Happy Birthday Ben! The girls had promised to be extra good on this day, but broke their promise within 15 minutes. It was raining pretty hard when we woke up, so we packed p and headed into Florence to do some chores. We did some shopping, and had breakfast at Dunes Cafe while the laundry was being done at the laundromat next door. Ben had the closest thing on the menu to Eggs Benedict, it was a sausage patty on an biscuit, topped with a fried egg and smothered with sausage gravy.
We the toodled up the coast, making frequent stops where it looked interesting. Our first stop was the Sea Lion Caves, and the most amusing incident of the trip occurred in the parking lot. Jill needed her boots out of the bin, at the bottom of all the stuff in the back of the Xterra of course, and as Ben was straining to hold everything else up as Jill dug for her boots, he tried to sneak out a little fart. Following a heavily caffeinated, greasy breakfast, this was a very bad idea. He shrieked in distress, “Hurry up! I just shit my pants!” This caused Jill to begin laughing uncontrollably, and it took her even longer to get her boots out.
After Ben cleaned up and disposed of his underwear, we crossed the road to the entrance. The Sea Lion caves were neat, but Jill was in the midst of an over caffeinated anxiety episode, so the 210 foot elevator ride down to a dark cave with no other exits was a little too daunting to take on. Ben took the girls down, and they were duly impressed. It was an interesting place, but I’m not sure the 10 minutes we spent there were worth the $36 entry fee. Jill saw at least 10 sea lions being bashed about in the bay from up top anyhow.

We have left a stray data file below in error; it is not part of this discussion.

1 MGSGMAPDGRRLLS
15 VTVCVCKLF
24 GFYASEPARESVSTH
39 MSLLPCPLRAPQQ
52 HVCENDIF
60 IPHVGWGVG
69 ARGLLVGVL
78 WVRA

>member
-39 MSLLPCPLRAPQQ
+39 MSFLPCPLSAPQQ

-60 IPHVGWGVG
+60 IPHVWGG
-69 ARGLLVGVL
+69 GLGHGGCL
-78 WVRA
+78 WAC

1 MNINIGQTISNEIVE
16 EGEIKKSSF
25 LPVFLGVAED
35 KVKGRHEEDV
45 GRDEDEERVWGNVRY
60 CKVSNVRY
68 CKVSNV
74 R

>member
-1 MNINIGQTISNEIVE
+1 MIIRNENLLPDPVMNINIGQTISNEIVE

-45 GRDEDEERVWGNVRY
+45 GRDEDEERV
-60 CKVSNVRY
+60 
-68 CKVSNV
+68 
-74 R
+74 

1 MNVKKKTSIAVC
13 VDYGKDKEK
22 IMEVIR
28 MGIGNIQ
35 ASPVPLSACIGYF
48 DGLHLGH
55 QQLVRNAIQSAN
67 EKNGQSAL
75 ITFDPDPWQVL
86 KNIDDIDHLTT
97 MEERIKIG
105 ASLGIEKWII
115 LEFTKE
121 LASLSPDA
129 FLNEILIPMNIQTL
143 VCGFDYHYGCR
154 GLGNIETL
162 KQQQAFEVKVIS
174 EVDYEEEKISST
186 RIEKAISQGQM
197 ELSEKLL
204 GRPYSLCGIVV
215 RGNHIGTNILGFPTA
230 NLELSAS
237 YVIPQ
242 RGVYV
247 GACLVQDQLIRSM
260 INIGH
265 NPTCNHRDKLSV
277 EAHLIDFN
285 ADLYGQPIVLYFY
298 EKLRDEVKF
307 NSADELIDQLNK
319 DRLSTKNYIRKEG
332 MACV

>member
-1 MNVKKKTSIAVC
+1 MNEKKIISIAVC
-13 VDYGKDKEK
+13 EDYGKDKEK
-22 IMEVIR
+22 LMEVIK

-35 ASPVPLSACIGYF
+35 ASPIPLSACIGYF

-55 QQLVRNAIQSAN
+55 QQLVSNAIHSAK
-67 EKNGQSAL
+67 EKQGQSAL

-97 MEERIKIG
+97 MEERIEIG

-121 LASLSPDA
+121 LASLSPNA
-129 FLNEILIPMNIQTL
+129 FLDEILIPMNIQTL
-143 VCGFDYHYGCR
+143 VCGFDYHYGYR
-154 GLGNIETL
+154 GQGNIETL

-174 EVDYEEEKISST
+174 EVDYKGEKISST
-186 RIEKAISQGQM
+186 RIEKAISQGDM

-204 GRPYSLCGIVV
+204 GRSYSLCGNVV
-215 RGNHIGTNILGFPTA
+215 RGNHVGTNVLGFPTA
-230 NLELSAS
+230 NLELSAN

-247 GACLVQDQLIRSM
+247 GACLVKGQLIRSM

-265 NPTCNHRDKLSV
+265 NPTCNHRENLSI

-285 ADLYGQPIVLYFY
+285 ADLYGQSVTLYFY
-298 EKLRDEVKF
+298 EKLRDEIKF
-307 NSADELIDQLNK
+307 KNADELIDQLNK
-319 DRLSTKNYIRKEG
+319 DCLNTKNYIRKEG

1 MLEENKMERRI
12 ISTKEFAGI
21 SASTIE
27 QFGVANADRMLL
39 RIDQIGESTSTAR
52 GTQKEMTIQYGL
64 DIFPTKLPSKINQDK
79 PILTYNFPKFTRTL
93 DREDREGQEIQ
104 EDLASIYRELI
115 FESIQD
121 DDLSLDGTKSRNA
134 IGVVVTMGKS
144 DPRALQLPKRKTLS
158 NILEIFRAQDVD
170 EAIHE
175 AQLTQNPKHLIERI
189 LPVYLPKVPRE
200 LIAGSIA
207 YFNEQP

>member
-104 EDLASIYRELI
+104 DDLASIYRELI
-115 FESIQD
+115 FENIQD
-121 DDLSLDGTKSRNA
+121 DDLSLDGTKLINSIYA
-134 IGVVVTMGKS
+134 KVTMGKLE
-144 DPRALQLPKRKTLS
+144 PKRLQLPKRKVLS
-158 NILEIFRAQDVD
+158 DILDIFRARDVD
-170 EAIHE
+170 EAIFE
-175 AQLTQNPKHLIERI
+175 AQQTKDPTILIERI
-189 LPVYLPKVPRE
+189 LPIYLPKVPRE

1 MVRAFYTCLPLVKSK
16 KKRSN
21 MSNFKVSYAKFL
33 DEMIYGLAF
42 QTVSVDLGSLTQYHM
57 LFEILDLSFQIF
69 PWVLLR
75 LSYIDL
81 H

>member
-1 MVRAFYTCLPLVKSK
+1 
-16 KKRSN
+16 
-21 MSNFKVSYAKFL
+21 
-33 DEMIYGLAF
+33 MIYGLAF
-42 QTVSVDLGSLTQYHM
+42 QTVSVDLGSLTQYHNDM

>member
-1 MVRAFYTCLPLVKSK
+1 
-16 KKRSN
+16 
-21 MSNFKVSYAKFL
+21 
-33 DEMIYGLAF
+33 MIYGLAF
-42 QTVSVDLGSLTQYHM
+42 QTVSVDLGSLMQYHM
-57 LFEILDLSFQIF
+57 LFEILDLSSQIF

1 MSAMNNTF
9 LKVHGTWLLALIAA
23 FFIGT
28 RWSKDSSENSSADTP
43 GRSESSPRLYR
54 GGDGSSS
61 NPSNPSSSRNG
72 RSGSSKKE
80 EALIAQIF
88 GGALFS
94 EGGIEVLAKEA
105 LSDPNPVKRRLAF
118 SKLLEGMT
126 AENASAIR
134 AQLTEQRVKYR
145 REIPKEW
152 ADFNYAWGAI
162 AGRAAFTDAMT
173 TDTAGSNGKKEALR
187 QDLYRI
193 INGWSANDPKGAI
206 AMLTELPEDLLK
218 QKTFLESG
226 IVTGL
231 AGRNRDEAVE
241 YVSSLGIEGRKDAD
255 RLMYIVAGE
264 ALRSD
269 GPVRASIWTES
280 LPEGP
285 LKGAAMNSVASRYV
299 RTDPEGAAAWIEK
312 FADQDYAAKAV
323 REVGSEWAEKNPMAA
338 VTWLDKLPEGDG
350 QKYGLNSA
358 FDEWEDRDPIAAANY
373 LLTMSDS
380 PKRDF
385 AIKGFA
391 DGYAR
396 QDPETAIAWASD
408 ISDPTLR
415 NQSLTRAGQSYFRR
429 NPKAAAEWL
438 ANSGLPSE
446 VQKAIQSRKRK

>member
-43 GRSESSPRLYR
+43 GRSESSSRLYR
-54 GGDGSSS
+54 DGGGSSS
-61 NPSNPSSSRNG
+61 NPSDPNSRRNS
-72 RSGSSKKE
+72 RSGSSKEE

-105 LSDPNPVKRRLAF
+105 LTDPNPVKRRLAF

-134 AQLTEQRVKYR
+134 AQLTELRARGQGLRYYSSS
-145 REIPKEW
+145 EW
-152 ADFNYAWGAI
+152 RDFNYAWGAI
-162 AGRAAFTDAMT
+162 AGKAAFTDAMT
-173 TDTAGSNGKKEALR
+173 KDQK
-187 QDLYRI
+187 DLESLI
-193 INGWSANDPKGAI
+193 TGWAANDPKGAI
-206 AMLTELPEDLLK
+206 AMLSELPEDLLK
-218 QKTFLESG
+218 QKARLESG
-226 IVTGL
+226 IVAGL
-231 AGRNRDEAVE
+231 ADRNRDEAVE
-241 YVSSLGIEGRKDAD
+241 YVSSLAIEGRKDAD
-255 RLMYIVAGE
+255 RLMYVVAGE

Devil’s Churn was pretty neat, but Boiler Bay took the prize as the best “fury of nature” view point. It probably helped that it was high tide and there was a high surf advisory. We took quite a few pictures, but it was really hard to capture the full effect. Some of the sprays went up to 100 feet above average sea level.
It was about 4pm when we left boiler bay, so we planned to stop at the next grocery store along the highway and grab some chicken, wine and a cake.
Unfortunately, we didn’t find a suitable store until we hit Manzanita around 6:30 PM. Then, the two rest areas we had planned to stay the night at turned out to have overnight parking restrictions, so we gave up on that plan around 7 and just pulled into the next viewpoint for dinner.
Having been stymied every time we tried to stay at a rest area, we gave up and headed for Fort Stevens State Park, just outside of Astoria. $29 a night, with power and water. Not a bad deal compared to California State parks, where sites without power or water typically run $35.
After setting up and getting the girls to sleep, Jill and Ben celebrated Ben’s birthday with a bottle of bubbly and a Jessica Jones marathon.